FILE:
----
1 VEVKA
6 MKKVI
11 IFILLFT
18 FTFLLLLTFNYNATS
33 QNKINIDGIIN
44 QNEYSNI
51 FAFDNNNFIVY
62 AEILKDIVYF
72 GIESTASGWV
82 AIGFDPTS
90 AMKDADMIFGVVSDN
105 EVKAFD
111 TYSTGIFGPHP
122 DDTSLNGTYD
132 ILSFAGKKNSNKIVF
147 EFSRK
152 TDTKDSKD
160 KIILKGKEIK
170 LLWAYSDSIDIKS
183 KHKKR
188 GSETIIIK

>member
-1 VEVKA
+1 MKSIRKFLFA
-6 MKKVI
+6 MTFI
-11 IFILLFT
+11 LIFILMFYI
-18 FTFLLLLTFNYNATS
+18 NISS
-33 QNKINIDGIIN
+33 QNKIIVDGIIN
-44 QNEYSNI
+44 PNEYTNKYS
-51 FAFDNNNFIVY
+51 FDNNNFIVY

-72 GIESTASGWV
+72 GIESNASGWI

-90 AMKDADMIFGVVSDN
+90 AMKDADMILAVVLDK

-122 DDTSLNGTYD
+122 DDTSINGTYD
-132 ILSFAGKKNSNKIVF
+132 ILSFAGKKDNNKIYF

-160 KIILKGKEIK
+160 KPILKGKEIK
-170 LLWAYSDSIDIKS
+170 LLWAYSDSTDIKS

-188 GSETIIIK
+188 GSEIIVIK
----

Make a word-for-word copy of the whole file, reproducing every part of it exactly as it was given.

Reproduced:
1 VEVKA
6 MKKVI
11 IFILLFT
18 FTFLLLLTFNYNATS
33 QNKINIDGIIN
44 QNEYSNI
51 FAFDNNNFIVY
62 AEILKDIVYF
72 GIESTASGWV
82 AIGFDPTS
90 AMKDADMIFGVVSDN
105 EVKAFD
111 TYSTGIFGPHP
122 DDTSLNGTYD
132 ILSFAGKKNSNKIVF
147 EFSRK
152 TDTKDSKD
160 KIILKGKEIK
170 LLWAYSDSIDIKS
183 KHKKR
188 GSETIIIK

>member
-1 VEVKA
+1 MKSIRKFLFA
-6 MKKVI
+6 MTFI
-11 IFILLFT
+11 LIFILMFYI
-18 FTFLLLLTFNYNATS
+18 NISS
-33 QNKINIDGIIN
+33 QNKIIVDGIIN
-44 QNEYSNI
+44 PNEYTNKYS
-51 FAFDNNNFIVY
+51 FDNNNFIVY

-72 GIESTASGWV
+72 GIESNASGWI

-90 AMKDADMIFGVVSDN
+90 AMKDADMILAVVLDK

-122 DDTSLNGTYD
+122 DDTSINGTYD
-132 ILSFAGKKNSNKIVF
+132 ILSFAGKKDNNKIYF

-160 KIILKGKEIK
+160 KPILKGKEIK
-170 LLWAYSDSIDIKS
+170 LLWAYSDSTDIKS

-188 GSETIIIK
+188 GSEIIVIK